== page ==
As we move deeper into the implementation of the Affordable Care Act, many of our wonks have opinions on its progress. As would be expected on a complex initiative that continues to draw heat, not everyone would characterize the changes as progress.
To start, it can be helpful to look at the way the debate has been framed. Joseph White looks The Mixed (De)Merits Of ‘Bending The Cost Curve’ at Health Affairs Blog, tracing the development of the phrase. He argues the risks of this now ubiquitous metaphor outweigh its benefits – particularly in how it reflects the dominance of the debate by budgetary perspectives, favoring the interests that benefit from high costs now by devaluing approaches that would reduce costs more quickly.
And in another post at Health Affairs Blog, Tim Jost tackles the proposed regulations for Health Insurance Exchanges in the first of a three part-series of posts. Part 1 introduces the regulation and deals with the exchanges themselves; Upcoming posts will analyze the provisions of the regulations addressing qualified health plans (QHPs) and health insurance issuers (part 2) and the reinsurance, risk corridor and reinsurance regulations issued the same day (part 3).
At The Apothecary, Roy Avik offers a play-by-play replete with video clips of a recent congressional hearing on Independent Payment Advisory Boards (IPAB). Avik’s take: “I thought that we had a fairly productive discussion about the ins and outs of Medicare’s problems, and IPAB’s role in addressing them.”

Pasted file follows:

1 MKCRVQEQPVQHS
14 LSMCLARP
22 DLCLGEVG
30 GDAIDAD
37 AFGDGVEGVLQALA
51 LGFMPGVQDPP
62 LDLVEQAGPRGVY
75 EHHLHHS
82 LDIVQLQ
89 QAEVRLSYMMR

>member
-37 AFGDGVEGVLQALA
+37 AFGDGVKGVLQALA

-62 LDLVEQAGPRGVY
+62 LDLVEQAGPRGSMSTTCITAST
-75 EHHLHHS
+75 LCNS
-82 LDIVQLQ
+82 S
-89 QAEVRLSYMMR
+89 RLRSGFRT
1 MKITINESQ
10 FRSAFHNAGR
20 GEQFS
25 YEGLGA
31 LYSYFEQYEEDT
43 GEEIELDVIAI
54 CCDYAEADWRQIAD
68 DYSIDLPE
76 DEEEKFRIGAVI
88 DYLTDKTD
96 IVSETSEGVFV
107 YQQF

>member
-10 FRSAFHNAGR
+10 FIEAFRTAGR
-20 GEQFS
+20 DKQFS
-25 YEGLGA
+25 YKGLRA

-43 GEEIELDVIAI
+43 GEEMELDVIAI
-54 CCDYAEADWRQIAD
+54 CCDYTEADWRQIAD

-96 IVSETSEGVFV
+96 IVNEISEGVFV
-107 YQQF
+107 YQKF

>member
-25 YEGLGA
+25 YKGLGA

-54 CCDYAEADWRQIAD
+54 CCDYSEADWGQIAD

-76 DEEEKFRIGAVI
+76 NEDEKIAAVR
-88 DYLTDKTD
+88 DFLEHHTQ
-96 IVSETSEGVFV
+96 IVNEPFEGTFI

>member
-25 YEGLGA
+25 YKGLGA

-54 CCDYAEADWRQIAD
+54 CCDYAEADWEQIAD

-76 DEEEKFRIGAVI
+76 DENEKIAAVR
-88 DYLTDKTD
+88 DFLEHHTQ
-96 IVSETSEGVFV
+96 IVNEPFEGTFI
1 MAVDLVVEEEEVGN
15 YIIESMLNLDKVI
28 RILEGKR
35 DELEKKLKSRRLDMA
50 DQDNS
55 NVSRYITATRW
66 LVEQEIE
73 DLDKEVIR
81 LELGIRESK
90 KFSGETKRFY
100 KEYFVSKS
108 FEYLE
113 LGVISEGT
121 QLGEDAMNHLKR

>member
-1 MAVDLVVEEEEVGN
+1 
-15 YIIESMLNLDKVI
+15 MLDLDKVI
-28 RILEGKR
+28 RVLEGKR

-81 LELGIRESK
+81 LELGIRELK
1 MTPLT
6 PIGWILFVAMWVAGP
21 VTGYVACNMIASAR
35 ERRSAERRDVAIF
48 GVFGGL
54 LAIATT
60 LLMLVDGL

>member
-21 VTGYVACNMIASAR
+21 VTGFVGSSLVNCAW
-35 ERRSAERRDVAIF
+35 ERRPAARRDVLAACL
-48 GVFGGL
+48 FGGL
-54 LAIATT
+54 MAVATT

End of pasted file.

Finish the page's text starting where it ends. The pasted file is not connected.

At InsureBlog, Bob Vineyard looks at the numbers for the Pre-existing Condition Insurance Plan (PCIP) and finds them lacking.
Jaan Sidorov of The Disease Management Care Blog suggests that there is one question any hospital board should ask management about participating as an Accountable Care Organization (ACO), which are risk-bearing arrangements.
The Affordable Care Act contains requirements and deadlines for the implementation of electronic medical records, collectively known as Meaningful Use (MU). At Healthcare Talent Transformation, David Scher breaks down the truths and common fallacies associated with Meaningful Use of Electronic Medical Records: A Practical Overview.
Stateside
At John Goodman’s Health Policy Blog, John takes a look at the difference that RomneyCare has made. He says that most conservative critics of Massachusetts health reform have focused on any piece of bad news about the program they can find. The thinking has been that if this is the model for the federal legislation everyone calls “ObamaCare” it’s got to have a lot of defects, right? But he notes that “The real story coming out of Massachusetts is that the whole thing is a yawner.”